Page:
Diagenesis of Basal Sands of The Cretaceous Lower Goru Formation of The Badin Area, Sindh, Pakistan
The basal sands of Lower Goru Formation are reservoirs for over twenty (20) fields of the Badin Platform which is the eastern part of Sindh Platform of Indian Shield. They are divided into the Upper and the Lower Basal Sands separated by Talhar Shale.
Thirty seven core samples were selected from seven wells reaching 5000ft to study the reservoir characteristics of the Lower Basal Sands in the Badin Area. Thirteen samples were poorly sorted, fine-grained sandstones with grain size less than 0.5mm. The other fourteen samples were well sorted, medium grained sands of 0.5 mm to 1 mm grain size. The remaining ten showed little pore spaces 1-5% porosity between the mosaics of the quartz grains. Destruction of the original porosity was mainly due to intense phase of quartz overgrowth during the diagenetic stage. The precipitation of the authigenic clay from dissolution of feldspar minerals have also acted towards reduction in porosity.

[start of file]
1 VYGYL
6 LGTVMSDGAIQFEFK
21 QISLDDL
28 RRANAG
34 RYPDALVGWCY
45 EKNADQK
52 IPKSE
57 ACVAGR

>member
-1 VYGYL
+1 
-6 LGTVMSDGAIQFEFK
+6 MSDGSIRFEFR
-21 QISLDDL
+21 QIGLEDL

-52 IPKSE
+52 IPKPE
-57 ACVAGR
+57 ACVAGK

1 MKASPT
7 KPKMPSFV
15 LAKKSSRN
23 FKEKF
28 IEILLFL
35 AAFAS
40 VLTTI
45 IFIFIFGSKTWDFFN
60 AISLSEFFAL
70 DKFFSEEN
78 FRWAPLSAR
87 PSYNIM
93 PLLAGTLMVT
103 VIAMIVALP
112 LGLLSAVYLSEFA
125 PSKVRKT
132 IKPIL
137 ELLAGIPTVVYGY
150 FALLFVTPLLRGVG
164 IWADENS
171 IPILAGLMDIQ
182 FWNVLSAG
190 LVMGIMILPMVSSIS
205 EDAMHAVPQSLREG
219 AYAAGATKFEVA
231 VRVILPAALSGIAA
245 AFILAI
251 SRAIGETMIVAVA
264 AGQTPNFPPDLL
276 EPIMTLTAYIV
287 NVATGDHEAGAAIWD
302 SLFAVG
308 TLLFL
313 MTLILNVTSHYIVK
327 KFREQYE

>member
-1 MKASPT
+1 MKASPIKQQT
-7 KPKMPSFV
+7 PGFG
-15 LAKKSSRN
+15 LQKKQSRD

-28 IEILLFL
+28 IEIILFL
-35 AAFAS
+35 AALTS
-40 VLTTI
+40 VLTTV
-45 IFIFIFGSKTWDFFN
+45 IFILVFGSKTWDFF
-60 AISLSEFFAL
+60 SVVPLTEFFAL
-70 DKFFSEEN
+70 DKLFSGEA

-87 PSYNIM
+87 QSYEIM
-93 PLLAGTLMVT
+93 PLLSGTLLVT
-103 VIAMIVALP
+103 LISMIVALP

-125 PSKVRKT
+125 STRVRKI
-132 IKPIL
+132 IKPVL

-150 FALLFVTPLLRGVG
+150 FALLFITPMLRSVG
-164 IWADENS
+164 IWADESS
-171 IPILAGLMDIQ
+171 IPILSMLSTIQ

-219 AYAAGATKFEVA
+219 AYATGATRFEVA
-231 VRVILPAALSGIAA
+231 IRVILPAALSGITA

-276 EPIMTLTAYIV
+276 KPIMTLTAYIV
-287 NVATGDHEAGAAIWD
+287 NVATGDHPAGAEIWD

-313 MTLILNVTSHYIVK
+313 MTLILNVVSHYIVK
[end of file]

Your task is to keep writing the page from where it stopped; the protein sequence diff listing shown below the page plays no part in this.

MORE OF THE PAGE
Appreciable secondary porosity 5-10% was observed in only four samples. Partial dissolution of unstable grains of feldspar resulted in intragranular porosity. Local complete dissolution resulted in moldic porosity. The two processes produced isolated pore spaces which did not affect imparting permeability to the rock. Vuggy porosity was formed by the leaching of framework grains and some matrix material. Where this type of porosity is present, the sandstones form tight reservoirs for gas. Well completion and stimulation may require the hydraulic fracturing of these tight sandstones to produce economic flow rates.
The entire basal sands were deposited in marginal and shallow marine environment. The presence of coal, carbonaceous mud and siderite/glauconite in the sands reflects the intimate marine/non-marine intercalation probably the result of tidal activity.
Lower Goru is a tight sand reservoir. It has produced and will continue to produce with proper fracturing job.